0

Counties prepared for storms

By Diane Wagner

As tornado warnings and thunderstorms raged across Henry and Clayton counties this week, April Weseman did something she'd never done before.

"I prepared," the McDonough woman said. I threw a bunch of blankets in the bathtub, found candles and a radio and got the dogs out from under the bed."

While Weseman may have left out a few steps, emergency management agency officials say preparing and taking responsibility for your own safety, is key to weathering a disaster.

"If people can take care of themselves, the government can concentrate on keeping the systems running," said Clayton County EMA Deputy Director John Dalton. "The larger the disaster, the longer it could take for First Responders to get to you."

Weseman was more aware of her immediate situation than most people on Thursday. Her friend Wayne Dutton, an air traffic controller at Hartsfield Atlanta International Airport, called her often with updates.

"We have live Doppler radar and we can blow up the screen to get a very detailed picture, he said. We usually call our families when storms come through."

For others, a NOAA Weather Radio broadcasting continuous weather information direct from the National Weather Service in Peachtree City fills the gap. Warning sirens are also sounded when residents should take cover.

Henry County EMA Deputy Director Don Ash said the county has 20 sirens in place and the city of Stockbridge has purchased six of its own. The sirens were activated Thursday about every five minutes throughout the tornado warning issued by the weather service.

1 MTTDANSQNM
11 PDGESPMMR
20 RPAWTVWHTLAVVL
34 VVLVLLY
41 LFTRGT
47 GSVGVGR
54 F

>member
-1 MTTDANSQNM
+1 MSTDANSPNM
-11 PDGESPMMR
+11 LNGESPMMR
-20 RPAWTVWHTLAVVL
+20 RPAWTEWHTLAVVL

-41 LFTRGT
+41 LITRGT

"They don't provide total coverage, but were appreciative of what we have. At some point we want to enhance that," Ash said. "We were getting plenty of calls from people who were hearing them. Now were going back over the calls to see what we can do to tweak the system."

Dalton said the cities of Morrow, Forest Park, Lake City and Jonesboro have sirens. The county does not, and has no plans to add them.

"Clayton is no longer a rural farming community," Dalton said, "and expensive sirens are of little value in an urban area where houses are soundproofed against airport and traffic noise.

"When you look at the money it costs, an outdoor warning system is not going to wake you at 2 a.m., he said. A weather radio will."

Clayton County is a StormReady community, certified by the National Weather Service last year. Currently, 562 communities in 43 states have earned the designation.

"We were one of the first in the state," Dalton said. "It means we have the appropriate communications and warning systems in place, and the mitigation projects to minimize damage."

Henry County will likely be certified this year, Ash said. Employees have completed the required storm-spotter classes and the county has met all the activation and warning standards, but several phases such as the on-site inspection are still pending.

Ash said the certification is basically a byproduct of achieving the goals county officials have already set.

"I think its more a way of showing the community that were concerned about the well-being of our citizens and were taking every step to prepare," he said.